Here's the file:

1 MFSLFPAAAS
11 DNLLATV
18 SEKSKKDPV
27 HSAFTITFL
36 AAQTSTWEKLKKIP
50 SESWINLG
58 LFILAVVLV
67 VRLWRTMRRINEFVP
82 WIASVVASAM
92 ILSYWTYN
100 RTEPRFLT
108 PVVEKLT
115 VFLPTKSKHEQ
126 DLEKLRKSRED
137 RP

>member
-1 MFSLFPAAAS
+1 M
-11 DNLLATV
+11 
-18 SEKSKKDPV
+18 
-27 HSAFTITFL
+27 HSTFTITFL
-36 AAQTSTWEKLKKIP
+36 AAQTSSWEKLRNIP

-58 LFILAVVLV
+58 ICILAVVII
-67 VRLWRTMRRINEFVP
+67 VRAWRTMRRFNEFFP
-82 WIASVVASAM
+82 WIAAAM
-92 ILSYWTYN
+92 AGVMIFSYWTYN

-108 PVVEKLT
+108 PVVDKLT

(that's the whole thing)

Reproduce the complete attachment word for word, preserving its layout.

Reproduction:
1 MFSLFPAAAS
11 DNLLATV
18 SEKSKKDPV
27 HSAFTITFL
36 AAQTSTWEKLKKIP
50 SESWINLG
58 LFILAVVLV
67 VRLWRTMRRINEFVP
82 WIASVVASAM
92 ILSYWTYN
100 RTEPRFLT
108 PVVEKLT
115 VFLPTKSKHEQ
126 DLEKLRKSRED
137 RP

>member
-1 MFSLFPAAAS
+1 M
-11 DNLLATV
+11 
-18 SEKSKKDPV
+18 
-27 HSAFTITFL
+27 HSTFTITFL
-36 AAQTSTWEKLKKIP
+36 AAQTSSWEKLRNIP

-58 LFILAVVLV
+58 ICILAVVII
-67 VRLWRTMRRINEFVP
+67 VRAWRTMRRFNEFFP
-82 WIASVVASAM
+82 WIAAAM
-92 ILSYWTYN
+92 AGVMIFSYWTYN

-108 PVVEKLT
+108 PVVDKLT